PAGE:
Nyandoro captures life  on the streets

Gareth Nyandoro

Dr Tony Monda  Art Zone
A CHARMINGLY witty, yet satirically heightened, oeuvre of works on paper by Gareth Nyandoro lines the walls of Gallery Delta. This time around the artist’s humorous eye penetrates beneath the veneer of urban artifice and reveals the underbelly of Zimbabwe’s micro-economic enterprise. Representing almost 80 percent of our working society, SMEs and vendors have become a huge part of our society. “The Self-Employed, Unemployed” and rhythm of life on the margins of society is what constitutes Nyandoro’s body of art works and his vestigial narrative of this particular social order.

Figures and portraits of Zimbabwean people engaged in their everyday chores — hawking, soliciting or running menial errands, typify our urban people-scape.

These are people we walk by in the many streets of Harare, its environs and other satellite towns of Zimbabwe.
As a caricaturist of society and its tribulations, Nyandoro’s papier-colles and collages outline characters from street life, focussing attention uncomfortably on given social misaprops in a hilarious and satirical manner.

Works entitled in Zimbabwean street slang examine urban sub-cultures and speak volumes about the fringes of our society.
“Mbobobo”, “Bira reTonaz”, “Portrait of an Airtime Vendor”, “Mudhara Airtime”, “Lollipop Stars”, “Mutyira Hondo” look at suburban peculiarities in a vernacular idiom with a dose of street humour.

In a style which demonstrates his power of imagination, experiment and innovation, the artist’s growing technical and artistic sophistication has matured into an intensified propensity.

He analyses and reveals the character of his subjects and the state of commercial and industrial redundancy and unemployment in Zimbabwe.
His work has a sensitivity of composition and characterisation. His colour schemes are of great freshness; presenting a predominantly pop art palette of reds, yellows and blues, representative of present-day urbanity and fashion juxtaposed with the earth colours of Africa.

His meticulously cut and pasted papier colles strips that outline his characters are carefully fashioned like prismic jigsaw-puzzles.
Papiers colles is an unfamiliar art form in Zimbabwe with endless possibilities of expression and originality.

The term derives from the French word meaning “pasted paper”. It is a form of collage which is at times, incorporated into a painting or print work.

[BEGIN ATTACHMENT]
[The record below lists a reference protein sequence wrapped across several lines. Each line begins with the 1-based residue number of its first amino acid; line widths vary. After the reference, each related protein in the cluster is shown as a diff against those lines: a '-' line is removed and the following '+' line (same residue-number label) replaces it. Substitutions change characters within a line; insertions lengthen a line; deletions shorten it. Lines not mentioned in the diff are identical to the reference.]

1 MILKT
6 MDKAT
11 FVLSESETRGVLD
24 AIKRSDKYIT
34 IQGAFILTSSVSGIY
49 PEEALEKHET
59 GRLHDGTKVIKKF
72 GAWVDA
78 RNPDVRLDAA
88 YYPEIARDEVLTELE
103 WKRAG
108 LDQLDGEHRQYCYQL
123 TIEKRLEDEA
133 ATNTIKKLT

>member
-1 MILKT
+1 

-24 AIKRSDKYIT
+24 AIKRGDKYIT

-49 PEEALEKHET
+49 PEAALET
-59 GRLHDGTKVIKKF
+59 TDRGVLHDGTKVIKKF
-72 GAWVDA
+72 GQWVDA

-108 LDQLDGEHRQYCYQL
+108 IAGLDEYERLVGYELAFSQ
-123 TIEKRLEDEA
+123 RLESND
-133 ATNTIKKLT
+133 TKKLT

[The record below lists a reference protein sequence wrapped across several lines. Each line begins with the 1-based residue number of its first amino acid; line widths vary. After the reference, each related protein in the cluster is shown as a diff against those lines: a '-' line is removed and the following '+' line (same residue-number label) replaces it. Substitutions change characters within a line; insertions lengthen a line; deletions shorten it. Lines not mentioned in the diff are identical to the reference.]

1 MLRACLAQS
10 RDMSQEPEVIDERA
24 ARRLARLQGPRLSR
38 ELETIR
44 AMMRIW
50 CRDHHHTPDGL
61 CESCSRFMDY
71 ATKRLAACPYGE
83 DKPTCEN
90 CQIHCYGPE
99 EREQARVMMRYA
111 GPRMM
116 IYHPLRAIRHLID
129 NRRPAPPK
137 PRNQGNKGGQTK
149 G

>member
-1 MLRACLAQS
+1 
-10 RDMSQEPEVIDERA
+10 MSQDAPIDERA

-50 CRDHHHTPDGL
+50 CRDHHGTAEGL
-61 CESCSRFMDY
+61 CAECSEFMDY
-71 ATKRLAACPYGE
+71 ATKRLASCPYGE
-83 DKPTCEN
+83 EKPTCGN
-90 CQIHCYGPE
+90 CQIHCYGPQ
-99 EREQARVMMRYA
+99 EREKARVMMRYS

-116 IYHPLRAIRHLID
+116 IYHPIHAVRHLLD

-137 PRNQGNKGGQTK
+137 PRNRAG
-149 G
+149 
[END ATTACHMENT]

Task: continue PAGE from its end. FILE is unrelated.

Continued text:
Originally a Chinese invention taken up as a pastime in the 10th century, the technique was later adopted by modern artists like Picasso, Braque and Matisse who literally turned it into a fine art in their later years.

The spell-binding anima of Nyandoro’s work relies as much on his excellent papiers colles and printmaking techniques as it does on his witty vision.

In his satirical series of vendors, his treatment and placing of single figures and faces in silhouetted cameos generate a sense of unusual and mysterious isolation.

Faces refulgent with an intense energy give his subjects assertive characteristics. He endows these common place people with a special dignity and an off-beat humour. His lively anecdotal style of paper-colles and printmaking will no doubt capture a permanent wider audience and collector base. His is a fascinating account of life on street corners, the verges, side-walks and stoeps of our socio-economic milieu.

Now aged 31, the consistently meritorious assemblage sculptor, painter, installation and performing artist has already amassed numerous accolades including a first prize in the “Peace Through Unity in Diversity” Competition and Exhibition (Gallery Delta, 2007); second prize for graphics in “The Land Competition Exhibition” (Gallery Delta, 2009); and a first prize of US$10 000 at the 2010 “Live and Direct” exhibition at the National Gallery of Zimbabwe.

Nyandoro’s innovative techniques, vividness of colour and sensitive vision have established a unique style, and way of thinking which might shape the future of animation and manual graphic arts in  Zimbabwe.

Born on February 16, 1982, the artist trained at Masvingo Polytechnic, Harare Polytechnic and Chinhoyi University of Technology. He has recently returned from a successful scholarship interview at the world famous Rijks Academy of Art in Holland.

His latest artistic offerings at Gallery Delta establish him as a formidable voice in the contemporary Zimbabwean art scene, an artist deemed intellectually, conceptually and technically savvy.

This enjoyable exhibition is exemplary of his technical dexterity, deadpan wit and conceptual visual acumen. It is a riveting artistic and social revelation.

 Dr Tony Monda holds a PhD in Post-Modern Art Theory and a Doctorate in Business Administration( DBA) in Post-Colonial Art and Heritage Studies. He holds a Law and Art Diploma from Georgetown University, Washington, DC, and worked with WALA (Washington Area Lawyers Association). He also studied law and photography at the Corcoran School of Art, Washington, DC, USA. He is a practising artist, art critic, author, designer and corporate image consultant.

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